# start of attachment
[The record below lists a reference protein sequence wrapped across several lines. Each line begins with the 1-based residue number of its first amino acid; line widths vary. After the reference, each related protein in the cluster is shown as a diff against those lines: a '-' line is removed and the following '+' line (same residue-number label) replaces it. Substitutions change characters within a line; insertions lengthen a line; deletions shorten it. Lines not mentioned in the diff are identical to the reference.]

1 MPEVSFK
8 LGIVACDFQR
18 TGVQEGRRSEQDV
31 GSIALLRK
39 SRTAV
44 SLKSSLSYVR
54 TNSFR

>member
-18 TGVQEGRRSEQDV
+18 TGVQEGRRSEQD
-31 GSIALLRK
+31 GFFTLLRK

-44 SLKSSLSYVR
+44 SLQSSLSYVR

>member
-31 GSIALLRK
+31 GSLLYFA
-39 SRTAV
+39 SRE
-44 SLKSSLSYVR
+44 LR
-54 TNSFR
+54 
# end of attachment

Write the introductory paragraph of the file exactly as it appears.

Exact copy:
[The record below lists a reference protein sequence wrapped across several lines. Each line begins with the 1-based residue number of its first amino acid; line widths vary. After the reference, each related protein in the cluster is shown as a diff against those lines: a '-' line is removed and the following '+' line (same residue-number label) replaces it. Substitutions change characters within a line; insertions lengthen a line; deletions shorten it. Lines not mentioned in the diff are identical to the reference.]